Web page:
Indicator of the Week: What the First 50 Days Tell Us About 2015

Do the first 50 trading days set the tone for the rest of the year?

by Rocky White

Published on Mar 18, 2015 at 7:37 AM
Updated on Jun 24, 2020 at 10:16 AM

You often see articles about "the first 100 days of whatever." So to beat everyone to the punch, I'm writing an article about the first 50 trading days of this year (Monday was the 50th trading day of the year). Below I show the year-to-date return for the S&P 500 Index (SPX) this year compared to the average return since 2010, and to the average return over the past 50 years. So far in 2015, the index has lagged the average returns. The return so far this year is about 0.5%, compared to an average of 2.25% over the past 50 years.

S&P 500 returns

The first 50 days have actually been a pretty good predictor for the rest of the year. These next two tables show how the SPX has performed for the rest of the year depending on the return of the first 50 trading days. It seems the better the return in the first 50 days, the better the market has tended to do over the rest of the year. This year, after 50 days (as of Monday's close), the SPX was up just over 1%.

S&P 500 returns last 25 and 50 Years

Individual Stocks: It seems the first 50 days sets the tone for the market for the year going forward. What about for individual stocks? To do this analysis, looking at the 500 biggest stocks by market capitalization, I found the best and worst 20 stocks for each of the last two years after 50 trading days. Then I found the returns for those stocks going out over the next 50 days and over the rest of the year. The results are pretty interesting.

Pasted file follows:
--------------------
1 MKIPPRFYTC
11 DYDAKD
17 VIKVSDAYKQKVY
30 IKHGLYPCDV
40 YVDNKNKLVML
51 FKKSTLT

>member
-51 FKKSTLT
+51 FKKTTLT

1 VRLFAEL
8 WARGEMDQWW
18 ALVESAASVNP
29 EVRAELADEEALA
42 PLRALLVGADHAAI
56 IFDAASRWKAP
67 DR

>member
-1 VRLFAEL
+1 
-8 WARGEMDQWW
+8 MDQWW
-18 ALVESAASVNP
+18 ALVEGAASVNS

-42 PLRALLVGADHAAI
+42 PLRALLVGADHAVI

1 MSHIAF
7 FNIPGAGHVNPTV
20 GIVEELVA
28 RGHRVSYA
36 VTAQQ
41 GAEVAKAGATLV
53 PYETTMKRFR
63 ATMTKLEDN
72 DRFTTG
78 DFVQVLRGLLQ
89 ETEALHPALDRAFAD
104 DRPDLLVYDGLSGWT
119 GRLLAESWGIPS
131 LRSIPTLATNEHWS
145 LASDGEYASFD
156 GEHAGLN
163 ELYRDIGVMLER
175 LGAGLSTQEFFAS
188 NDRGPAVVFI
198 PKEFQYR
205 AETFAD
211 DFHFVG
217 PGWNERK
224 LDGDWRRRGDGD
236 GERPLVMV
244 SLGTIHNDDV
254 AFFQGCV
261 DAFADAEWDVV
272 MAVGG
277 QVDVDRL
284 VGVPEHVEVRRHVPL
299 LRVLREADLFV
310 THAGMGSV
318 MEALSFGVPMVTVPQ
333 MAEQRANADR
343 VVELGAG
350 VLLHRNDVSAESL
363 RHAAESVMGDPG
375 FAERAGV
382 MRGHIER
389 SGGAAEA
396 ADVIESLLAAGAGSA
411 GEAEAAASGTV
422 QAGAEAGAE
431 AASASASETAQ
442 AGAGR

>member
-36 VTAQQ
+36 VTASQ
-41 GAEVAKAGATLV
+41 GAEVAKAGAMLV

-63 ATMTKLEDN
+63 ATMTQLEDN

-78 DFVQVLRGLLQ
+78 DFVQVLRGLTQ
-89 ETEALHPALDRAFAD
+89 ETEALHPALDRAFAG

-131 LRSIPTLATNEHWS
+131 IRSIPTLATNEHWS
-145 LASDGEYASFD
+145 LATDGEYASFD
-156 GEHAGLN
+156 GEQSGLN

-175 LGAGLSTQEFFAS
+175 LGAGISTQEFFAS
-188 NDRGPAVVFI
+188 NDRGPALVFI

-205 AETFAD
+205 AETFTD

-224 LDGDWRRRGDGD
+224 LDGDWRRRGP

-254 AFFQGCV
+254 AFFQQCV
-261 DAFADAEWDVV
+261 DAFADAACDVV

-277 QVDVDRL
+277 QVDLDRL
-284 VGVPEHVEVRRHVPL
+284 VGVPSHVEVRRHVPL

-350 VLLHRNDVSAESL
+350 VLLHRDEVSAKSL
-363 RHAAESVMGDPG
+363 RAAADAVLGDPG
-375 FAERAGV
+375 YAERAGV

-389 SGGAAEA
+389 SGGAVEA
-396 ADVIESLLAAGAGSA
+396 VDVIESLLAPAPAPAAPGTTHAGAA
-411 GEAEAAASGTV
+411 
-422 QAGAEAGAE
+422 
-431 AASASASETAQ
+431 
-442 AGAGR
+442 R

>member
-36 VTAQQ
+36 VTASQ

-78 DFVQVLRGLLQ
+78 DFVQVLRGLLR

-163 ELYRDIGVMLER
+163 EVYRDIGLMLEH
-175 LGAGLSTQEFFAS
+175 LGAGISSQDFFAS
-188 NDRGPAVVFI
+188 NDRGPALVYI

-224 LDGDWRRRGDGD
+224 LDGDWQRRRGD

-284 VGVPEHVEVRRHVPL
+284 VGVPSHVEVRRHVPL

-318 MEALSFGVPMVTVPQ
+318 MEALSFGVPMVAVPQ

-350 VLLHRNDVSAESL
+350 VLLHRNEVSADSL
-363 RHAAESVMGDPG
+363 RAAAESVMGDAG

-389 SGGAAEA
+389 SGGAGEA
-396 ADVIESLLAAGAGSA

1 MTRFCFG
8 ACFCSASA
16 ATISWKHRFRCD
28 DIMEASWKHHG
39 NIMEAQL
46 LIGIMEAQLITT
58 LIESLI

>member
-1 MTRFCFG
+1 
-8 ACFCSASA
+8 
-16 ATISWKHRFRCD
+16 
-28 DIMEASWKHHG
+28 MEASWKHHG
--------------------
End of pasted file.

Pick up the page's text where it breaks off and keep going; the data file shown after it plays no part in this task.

First, this table looks at 2013. The green columns show the returns of the 50 best performers over the first 50 trading days. The returns are night and day. The best 20 stocks through 50 trading days averaged a return of almost 5.5% over the next 50 days. The worst performers went on to average a loss of over 8%. Looking out the next year, the outperformers averaged a 30% gain over the rest of the year, with 90% of them positive. The worst 20 stocks gained just over 8% for the rest of the year, with just half of them positive (the S&P 500 gained over 15% for the rest of the year).

2013 stock returns

The table below shows the same information for last year. After the first 50 trading days, the next 50 days saw stocks revert back to the mean. In other words, the best performers lost value (an average of 1.54%) while the worst performers did very well (they gained an average of 8.76%). However, that was not the case at all for the rest of the year. For the rest of the year, the best performing stocks averaged a gain of 8.76%, with 85% positive. The worst performers averaged a 21% loss, with only 20% of them positive.

2014 stock returns

Knowing that information, here are the 20 best and 20 worst stocks so far in 2015 (I'm considering the 500 stocks with the biggest market capitalization).

20 best stocks
20 worst stocks

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